Are home based businesses the future of growth in the Scottish Economy ?

The world is facing an unprecedented re-appraisal of economic thinking following a decade of low growth and a growing movement of people talking about being disenfranchised from any benefits of capitalism.

At an event tomorrow (20th September 2016), called ‘From Homeworking to Co working’, I will examine how the world of global corporations and the political institutions which support them are slowly, but surely, converting into a ground-swell of micro-businesses that make up a powerful economic engine for the future. I will also be revealing the following survey results from the Scottish Government.

The Scottish Government is publishing a series of reports looking at the characteristics of small and medium-sized businesses in Scotland.

Highlights from the report on Home-based Businesses show:

  • 70% of all enterprises in Scotland are sole traders and the survey shows that 55% of these were home-based
  • Almost half (46%) of the SME population were home-based – and 24% of firms with employees operate from their home.
  • 95% of home-businesses were family owned.
  • 65% of home businesses were more than 10 years old.
  • 94% of home-based businesses grew or maintained employment in the past 12 months, and 97% expected to grow or maintain employment over the next 12 months.
  • 69% of home-based businesses grew or maintained turnover in the past 12 months, and 77% expected to grow or maintain turnover rover the next 12 months.
  • Amongst the SME population a similar proportion of home-based as businesses with separate premises exported.
  • 48% of home-based businesses indicated an intention to grow overall sales over the next three years.
  • There is a broad range of types of business operated from a home-base ranging from 5% manufacturing through to 18% of business services to 21% construction.

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The event is one of my Enterprise Talk Oots with entrepreneurs, businesses and thinkers too, looking at how the Scottish idiom “many a mickle maks a muckle” could have vast implications for the way we forge a route to a more secure wealth-creation ethos.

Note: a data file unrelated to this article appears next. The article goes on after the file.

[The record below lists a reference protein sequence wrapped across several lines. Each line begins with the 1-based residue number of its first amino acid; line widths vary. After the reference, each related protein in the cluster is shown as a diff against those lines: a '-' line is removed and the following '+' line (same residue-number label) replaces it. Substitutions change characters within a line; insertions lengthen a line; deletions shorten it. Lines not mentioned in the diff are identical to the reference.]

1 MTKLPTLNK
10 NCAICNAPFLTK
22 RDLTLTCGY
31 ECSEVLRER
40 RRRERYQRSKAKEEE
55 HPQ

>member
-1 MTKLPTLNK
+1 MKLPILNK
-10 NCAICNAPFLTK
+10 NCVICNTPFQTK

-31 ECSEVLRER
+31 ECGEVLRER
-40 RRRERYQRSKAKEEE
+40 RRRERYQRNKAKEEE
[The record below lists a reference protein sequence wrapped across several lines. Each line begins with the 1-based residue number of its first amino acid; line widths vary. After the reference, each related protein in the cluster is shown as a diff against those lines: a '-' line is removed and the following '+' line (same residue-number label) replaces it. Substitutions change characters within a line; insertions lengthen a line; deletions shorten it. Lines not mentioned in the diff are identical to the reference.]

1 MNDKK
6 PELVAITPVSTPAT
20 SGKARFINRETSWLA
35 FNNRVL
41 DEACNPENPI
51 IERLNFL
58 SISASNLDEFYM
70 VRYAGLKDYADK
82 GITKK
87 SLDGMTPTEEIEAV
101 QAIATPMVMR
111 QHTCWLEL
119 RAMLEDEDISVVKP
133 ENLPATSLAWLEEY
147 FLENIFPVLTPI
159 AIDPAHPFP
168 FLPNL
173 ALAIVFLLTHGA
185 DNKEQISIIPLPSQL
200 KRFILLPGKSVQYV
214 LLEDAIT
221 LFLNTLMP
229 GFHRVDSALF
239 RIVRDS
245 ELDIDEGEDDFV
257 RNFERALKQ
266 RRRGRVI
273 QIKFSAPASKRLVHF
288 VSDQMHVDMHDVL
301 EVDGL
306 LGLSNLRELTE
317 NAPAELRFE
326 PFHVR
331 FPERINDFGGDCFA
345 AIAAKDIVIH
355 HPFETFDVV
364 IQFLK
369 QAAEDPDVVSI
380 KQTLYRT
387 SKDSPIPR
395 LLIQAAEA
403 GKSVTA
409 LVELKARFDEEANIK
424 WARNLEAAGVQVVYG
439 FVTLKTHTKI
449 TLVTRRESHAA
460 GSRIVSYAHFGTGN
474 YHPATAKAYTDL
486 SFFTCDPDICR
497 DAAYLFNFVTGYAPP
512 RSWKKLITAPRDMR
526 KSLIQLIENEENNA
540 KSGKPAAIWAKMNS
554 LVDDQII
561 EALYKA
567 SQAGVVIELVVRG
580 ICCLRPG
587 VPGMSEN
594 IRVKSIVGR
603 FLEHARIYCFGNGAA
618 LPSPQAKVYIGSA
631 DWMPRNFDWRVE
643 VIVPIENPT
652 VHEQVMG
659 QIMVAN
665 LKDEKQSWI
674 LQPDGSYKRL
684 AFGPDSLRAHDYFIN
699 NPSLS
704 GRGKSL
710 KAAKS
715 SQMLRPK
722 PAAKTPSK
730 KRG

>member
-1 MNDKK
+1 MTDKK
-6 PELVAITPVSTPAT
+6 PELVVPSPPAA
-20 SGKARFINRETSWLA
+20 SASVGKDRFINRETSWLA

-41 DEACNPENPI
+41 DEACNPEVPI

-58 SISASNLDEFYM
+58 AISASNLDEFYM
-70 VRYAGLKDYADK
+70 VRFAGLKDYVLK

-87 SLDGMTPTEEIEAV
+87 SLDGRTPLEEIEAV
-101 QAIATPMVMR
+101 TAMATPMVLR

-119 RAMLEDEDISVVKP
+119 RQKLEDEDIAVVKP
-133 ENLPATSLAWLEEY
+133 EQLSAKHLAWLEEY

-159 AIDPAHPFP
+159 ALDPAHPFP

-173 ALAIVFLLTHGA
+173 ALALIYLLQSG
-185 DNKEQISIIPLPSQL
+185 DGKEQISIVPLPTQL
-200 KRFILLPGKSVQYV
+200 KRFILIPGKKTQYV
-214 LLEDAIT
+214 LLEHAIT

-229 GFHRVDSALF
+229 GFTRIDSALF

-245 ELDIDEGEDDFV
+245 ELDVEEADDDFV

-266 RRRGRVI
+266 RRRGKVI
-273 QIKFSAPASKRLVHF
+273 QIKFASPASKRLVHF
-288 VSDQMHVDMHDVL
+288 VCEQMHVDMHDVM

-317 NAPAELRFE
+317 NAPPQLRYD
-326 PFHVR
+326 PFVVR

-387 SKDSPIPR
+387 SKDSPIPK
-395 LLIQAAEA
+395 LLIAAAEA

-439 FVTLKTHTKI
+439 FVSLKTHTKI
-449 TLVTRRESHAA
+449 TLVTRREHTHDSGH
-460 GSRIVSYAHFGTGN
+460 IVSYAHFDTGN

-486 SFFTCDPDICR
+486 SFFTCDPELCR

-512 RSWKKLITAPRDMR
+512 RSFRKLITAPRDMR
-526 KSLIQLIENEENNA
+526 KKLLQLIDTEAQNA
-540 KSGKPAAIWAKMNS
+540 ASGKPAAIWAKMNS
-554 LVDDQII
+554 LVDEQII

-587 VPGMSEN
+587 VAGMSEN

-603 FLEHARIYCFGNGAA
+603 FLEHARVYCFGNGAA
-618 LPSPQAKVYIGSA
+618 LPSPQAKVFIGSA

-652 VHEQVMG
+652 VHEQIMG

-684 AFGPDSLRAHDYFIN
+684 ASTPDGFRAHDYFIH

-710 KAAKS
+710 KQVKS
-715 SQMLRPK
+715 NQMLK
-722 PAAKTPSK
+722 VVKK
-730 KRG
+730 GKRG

During a large part of the 20th century, people spoke of a ‘job-for-life’ at a large bank, manufacturer or public body. Those days are long gone. We now find one in seven people now work for themselves and by 2020, more people will work in micro-businesses than the public-sector.

The event in Glasgow will be an exciting day of unfolding the new business landscape and hearing stories about how this is manifesting itself.

We are finding people embracing entrepreneurship from a very young age rather than following a ‘career-route’ through large organisations. And why is this? It is because starting a business from home can be much more sustainable – and can help your personal wealth grow faster.

Moreover, as the public sector is whittled down through Government-spending-cuts, many people are finding that they have absolutely no option but to break out and start their own business. The challenge here is that not all of them really choose this route – but find they have become an ‘accidental entrepreneur’. We need to spend far more time supporting them.

Also speaking is Dr Frances Holliss from London Metropolitan University who thinks that many commentators are still stuck in the old era and have not yet recognised what is happening:

“More than 95% of UK businesses employ less than ten people. Although largely invisible and generally ignored, new research shows that these micro-businesses make a major contribution to the economy, currently providing a third of all employment and contributing just under a fifth of annual UK turnover. And they are proliferating – they grew in number by 55% between 2000 and 2013. Most of these micro-businesses are, have been, or were run, at some point, from their owner’s home; this has substantial implications for the way we conceive and design our housing and cities.”

The crucial thing Scotland and the wider economy needs to understand is how the latest statistics are bearing out the size of this change. For instance; micro-businesses contribute almost a fifth of the UK’s annual turnover. Also; the amount of full-time remote workers, many of whom refer to themselves as ‘location independent’, is rising fast.

Maybe its time to take a fresh look at what we mean by growth.